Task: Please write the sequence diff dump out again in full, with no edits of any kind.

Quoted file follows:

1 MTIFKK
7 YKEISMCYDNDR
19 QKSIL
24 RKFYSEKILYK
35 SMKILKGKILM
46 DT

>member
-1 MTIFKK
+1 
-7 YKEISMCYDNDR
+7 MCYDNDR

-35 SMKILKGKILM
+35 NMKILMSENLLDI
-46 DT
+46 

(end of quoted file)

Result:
1 MTIFKK
7 YKEISMCYDNDR
19 QKSIL
24 RKFYSEKILYK
35 SMKILKGKILM
46 DT

>member
-1 MTIFKK
+1 
-7 YKEISMCYDNDR
+7 MCYDNDR

-35 SMKILKGKILM
+35 NMKILMSENLLDI
-46 DT
+46 